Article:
Wednesday, March 13, 2013

Determined background investigators could make something of "Likeonomics" (Facebook and elsewhere)


Adi Kadmar and David Maass, in an article for Electronic Frontier Foundation, point to studies showing what most of us have long suspected: that one can infer a lot about a person from his or her Facebook likes, especially if there are lot of them and the person actually 
uses Facebook “socially”. The link is here. The same could be true in many other media, such as YouTube.

Actually, I wondered this years ago about the “About Me” page of Hometown AOL.  During my forensics of my incident when substitute teaching (July 27, 2007) I noticed that my page had been accessed (it no longer exists on AOL) for evidence of my “intentions” behind my fictive screenplay that had them upset.  It might not be such a good thing to “Like” the movie “Edge of 17”.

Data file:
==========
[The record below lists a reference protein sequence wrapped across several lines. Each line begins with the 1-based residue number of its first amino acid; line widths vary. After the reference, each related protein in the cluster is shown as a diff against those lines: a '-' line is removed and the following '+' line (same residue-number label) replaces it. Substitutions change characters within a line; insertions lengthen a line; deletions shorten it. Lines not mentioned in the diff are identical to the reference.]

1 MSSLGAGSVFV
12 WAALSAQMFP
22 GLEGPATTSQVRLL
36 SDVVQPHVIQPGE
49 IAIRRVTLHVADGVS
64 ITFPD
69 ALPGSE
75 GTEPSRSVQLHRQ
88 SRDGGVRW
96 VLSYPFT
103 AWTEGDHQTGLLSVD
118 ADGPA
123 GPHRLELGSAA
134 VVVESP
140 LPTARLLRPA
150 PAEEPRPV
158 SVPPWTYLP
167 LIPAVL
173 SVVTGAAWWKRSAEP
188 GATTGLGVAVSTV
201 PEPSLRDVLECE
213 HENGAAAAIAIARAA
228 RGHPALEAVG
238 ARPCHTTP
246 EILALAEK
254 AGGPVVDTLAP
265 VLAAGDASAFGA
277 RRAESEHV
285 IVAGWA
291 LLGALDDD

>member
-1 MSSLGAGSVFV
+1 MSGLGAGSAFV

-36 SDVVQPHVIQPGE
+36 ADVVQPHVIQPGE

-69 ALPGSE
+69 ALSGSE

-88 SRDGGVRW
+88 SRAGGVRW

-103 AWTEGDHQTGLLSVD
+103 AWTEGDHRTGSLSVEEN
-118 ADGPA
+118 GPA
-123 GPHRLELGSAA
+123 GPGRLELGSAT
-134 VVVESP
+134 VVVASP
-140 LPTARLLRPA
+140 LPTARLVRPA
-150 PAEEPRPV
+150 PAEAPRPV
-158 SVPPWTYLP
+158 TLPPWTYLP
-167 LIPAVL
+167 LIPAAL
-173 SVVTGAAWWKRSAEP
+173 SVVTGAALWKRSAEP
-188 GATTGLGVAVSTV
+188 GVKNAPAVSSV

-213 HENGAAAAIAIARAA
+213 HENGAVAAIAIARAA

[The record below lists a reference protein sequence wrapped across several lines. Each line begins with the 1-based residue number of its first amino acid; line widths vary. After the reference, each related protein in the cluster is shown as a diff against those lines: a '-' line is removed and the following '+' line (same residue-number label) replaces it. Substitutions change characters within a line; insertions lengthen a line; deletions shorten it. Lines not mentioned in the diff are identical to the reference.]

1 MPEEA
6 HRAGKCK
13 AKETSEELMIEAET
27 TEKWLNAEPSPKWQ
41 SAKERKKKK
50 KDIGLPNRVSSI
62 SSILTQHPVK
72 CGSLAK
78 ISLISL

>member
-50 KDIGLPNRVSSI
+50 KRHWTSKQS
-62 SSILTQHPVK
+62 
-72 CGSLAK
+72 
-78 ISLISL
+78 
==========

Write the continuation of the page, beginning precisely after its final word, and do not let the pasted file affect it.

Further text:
I suppose if a male person “likes” a disproportionate number of young adult, “attractive” male media stars (instead of athletes), I suppose that is a pretty good predictor that he is gay.

It’s striking how social media have come full circle, from allowing free entry for self-publication, to becoming almost a required too for social conformity. It’s not so good that just one company “rules the world”, no matter how benevolent its founder or lovable his pooch.

I guess some buzzwords like “Likeonomics” and “Reid-ing 101” do take on double entendres.
    
What does it say if someone “likes” the Mahler 6th?  Believe or not, that was a standing joke in my Army barracks in 1969.  The cohort of men was much better educated than average. 

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